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Invisible illnesses — Weekly Christian ed lesson

A Christian ed lesson for children.

ADA sign

Photo by Jakub Pabis on Unsplash

Starting off

When we ask children who they would like to pray for, their responses are often focused on those who are sick or hurt. They offer prayers for friends and family members who are overcoming illnesses, diseases or injuries. Ailments that manifest themselves physically are easy for children to identify and respond to but those which have subtle or unseen symptoms are more challenging for them to wrap their minds around. Invisible illnesses and disabilities affect many people, but they often are ignored or carry a stigma because those suffering from them do not “look sick.” Jesus recognized this and responded by offering those experiencing invisible illnesses healing, care and reunification with their communities. In this lesson, children will explore the story of Jesus healing a man likely suffering from a mental illness. They will examine the ways that invisible illnesses and disabilities can affect someone’s life and will consider ways they can care for and support those in their communities experiencing unseen challenges.

Begin your time with the children by showing them a picture of the ADA wheelchair-accessible logo. (This is the symbol on signs designating accessible parking spaces and restroom facilities.) Ask the children what this picture means. What does this image tell them? What does it signal to those who see it? If this symbol is shown on a sign in front of a parking space, who can park in that spot? Likely the children will note that the logo indicates people with physical disabilities may park in one of these designated spots. Ask them how they would respond if they saw someone park in an accessible parking spot and then climb easily out of their car and walk into a store.

Note that there are many different types of disabilities. Some disabilities affect a person’s body. The disability may cause them to move, see, speak or hear differently. We can often notice these physical disabilities when we meet those experiencing them. Share that there are also many disabilities that are harder to see. A person may have a disability that affects the way they feel or the way their brain works, and we can’t easily see how it affects their life. These disabilities and illnesses are sometimes called “invisible” because they are hard for many of us to notice.

Provide the children with an introduction to invisible disabilities by showing them this video. In it, several teens talk about the invisible disabilities they live with and the responses they would like for those around them to have. After watching the video, ask the children to share key ideas they are taking away from it.

Exploring the passage

Prepare to read aloud Luke 8:26-39. Provide context for the reading. Tell the children that they will be hearing a story about Jesus healing someone. In the reading, Jesus encounters a man “who had demons.” While it is not entirely clear exactly what health challenge this man is living with, it is likely that he is experiencing an invisible disability or illness. In the time when Jesus lived, people did not understand mental health illnesses the way that we do now. They likely would have thought that a person living with such a disability had some sort of spirit or “demon” living in him. They may not have treated such a person with care and kindness. They may have been afraid of him and even have pushed him out of their community because of their fear. Ask the children to notice how the people in the man’s community respond to him as well as how Jesus interacts with him.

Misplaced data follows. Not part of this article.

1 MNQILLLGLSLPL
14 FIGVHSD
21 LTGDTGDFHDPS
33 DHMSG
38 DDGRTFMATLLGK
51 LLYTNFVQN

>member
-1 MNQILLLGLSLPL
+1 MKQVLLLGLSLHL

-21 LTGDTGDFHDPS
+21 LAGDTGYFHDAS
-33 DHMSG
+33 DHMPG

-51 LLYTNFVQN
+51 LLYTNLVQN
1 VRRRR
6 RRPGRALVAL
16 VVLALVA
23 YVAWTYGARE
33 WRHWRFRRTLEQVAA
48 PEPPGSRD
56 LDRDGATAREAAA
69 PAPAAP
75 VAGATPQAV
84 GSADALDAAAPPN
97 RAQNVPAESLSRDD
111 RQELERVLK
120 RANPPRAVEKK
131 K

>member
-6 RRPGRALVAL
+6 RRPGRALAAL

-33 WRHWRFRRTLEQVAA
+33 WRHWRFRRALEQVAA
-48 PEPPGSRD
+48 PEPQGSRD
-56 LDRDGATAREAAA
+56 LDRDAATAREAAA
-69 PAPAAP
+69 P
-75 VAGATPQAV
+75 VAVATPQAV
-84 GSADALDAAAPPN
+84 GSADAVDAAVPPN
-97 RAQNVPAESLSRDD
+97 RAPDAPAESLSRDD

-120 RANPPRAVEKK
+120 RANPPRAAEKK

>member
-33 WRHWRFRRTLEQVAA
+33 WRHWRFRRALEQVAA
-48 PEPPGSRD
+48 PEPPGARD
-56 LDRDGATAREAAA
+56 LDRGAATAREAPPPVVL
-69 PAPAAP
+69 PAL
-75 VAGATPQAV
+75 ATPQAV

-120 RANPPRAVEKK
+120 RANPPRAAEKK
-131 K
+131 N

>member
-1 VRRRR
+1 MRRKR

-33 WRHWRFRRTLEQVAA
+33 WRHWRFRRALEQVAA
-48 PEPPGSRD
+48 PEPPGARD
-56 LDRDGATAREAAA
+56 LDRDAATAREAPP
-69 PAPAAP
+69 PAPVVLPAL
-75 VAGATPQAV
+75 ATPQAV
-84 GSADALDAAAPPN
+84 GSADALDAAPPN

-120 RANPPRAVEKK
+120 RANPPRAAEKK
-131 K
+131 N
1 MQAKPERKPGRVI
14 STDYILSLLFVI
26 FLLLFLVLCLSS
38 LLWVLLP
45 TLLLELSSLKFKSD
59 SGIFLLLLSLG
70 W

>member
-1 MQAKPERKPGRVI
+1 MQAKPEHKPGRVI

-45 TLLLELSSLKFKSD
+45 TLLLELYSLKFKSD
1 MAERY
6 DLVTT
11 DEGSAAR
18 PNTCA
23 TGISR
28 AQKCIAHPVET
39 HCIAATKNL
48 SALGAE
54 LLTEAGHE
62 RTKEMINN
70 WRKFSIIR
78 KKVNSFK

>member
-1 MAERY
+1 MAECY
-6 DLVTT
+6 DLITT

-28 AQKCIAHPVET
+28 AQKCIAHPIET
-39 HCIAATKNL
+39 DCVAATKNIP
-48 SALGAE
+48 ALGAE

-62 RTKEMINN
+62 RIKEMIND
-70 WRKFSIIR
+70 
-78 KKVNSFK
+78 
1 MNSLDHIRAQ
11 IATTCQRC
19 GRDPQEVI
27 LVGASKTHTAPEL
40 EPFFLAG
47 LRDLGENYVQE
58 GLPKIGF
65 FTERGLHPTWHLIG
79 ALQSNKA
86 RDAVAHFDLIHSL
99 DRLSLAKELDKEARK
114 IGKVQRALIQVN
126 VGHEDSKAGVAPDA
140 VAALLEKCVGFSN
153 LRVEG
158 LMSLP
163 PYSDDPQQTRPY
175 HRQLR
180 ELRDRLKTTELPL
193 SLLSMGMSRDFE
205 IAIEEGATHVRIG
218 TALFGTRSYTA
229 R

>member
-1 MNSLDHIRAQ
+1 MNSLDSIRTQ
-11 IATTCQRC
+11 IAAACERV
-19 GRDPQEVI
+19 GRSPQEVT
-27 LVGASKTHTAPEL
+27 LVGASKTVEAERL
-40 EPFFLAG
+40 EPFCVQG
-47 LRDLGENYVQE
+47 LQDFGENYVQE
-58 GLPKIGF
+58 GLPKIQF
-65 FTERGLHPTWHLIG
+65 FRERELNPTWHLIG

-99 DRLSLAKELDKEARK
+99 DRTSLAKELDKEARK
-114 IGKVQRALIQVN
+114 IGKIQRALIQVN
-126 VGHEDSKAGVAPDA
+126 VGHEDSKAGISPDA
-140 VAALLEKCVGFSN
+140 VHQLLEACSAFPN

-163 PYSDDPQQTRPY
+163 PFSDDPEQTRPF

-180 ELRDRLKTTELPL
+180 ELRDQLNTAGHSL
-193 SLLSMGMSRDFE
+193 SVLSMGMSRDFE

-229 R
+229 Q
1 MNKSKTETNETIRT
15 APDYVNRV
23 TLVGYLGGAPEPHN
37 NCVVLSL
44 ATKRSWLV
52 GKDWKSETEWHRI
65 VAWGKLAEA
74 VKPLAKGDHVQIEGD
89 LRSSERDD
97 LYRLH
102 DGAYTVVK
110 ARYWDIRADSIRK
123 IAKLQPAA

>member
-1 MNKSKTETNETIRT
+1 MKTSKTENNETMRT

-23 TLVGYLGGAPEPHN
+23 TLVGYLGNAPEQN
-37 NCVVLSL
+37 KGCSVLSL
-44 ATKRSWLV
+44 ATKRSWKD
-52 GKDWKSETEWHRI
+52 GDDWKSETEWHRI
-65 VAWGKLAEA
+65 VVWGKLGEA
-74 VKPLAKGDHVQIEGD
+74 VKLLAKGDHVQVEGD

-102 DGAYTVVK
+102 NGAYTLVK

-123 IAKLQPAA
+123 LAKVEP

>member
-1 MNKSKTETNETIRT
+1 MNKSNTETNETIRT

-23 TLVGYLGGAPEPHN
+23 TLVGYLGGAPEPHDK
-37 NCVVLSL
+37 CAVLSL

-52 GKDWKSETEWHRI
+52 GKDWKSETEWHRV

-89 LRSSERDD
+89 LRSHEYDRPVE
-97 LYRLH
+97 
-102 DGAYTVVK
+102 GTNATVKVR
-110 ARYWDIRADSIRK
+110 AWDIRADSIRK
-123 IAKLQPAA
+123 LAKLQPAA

Read aloud Luke 8:26-39. After reading, ask the children to recount how a man “who had demons” was living at the start of the story. He was unclothed and lived in tombs. Have them wonder what it must have felt like to be this man. Then, ask them how the people in the man’s community acted towards him. Note that more than once they had chained him up and had guarded him, but he broke out and ran away. Highlight that this man isn’t getting to experience living in the community. He is clearly suffering but people respond by chaining him.

Next, ask the children what Jesus does when he encounters this man. Share that Jesus heals the man. Jesus tells the man to return to his community and to share what God has done. Have the children wonder what it might have been like for the man when he returned to Gerasenes. How would the community react to him? How would his life be different?

Relating the passage to our lives

After discussing the scripture reading, encourage the children to connect Jesus’ response to the man to their own lives. Ask them to think about what they heard in the video about invisible disabilities. Explain that we cannot remove the disabilities that people live with as Jesus did, but we can respond with care and can support them. Together with the children, brainstorm ways that their church community can be welcoming and supportive of those with invisible disabilities. You may choose to focus on one aspect of the life of the church such as worship. What are ways that you are already making worship welcoming to people with invisible disabilities? What additional supports could the church provide? You could also choose to explore ways that the congregation can be supportive of people living with a particular invisible disability such as autism, ADHD or dyslexia.

At the end of the lesson, encourage the children to share their ideas with members of the session or the committee(s) responsible for the particular areas their changes would affect.

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